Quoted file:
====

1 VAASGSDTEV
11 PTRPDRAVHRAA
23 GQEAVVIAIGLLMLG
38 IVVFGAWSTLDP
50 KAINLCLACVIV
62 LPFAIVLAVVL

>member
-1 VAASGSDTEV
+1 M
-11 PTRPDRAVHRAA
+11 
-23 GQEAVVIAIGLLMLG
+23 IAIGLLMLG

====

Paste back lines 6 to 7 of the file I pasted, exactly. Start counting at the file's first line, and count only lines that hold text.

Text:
62 LPFAIVLAVVL

>member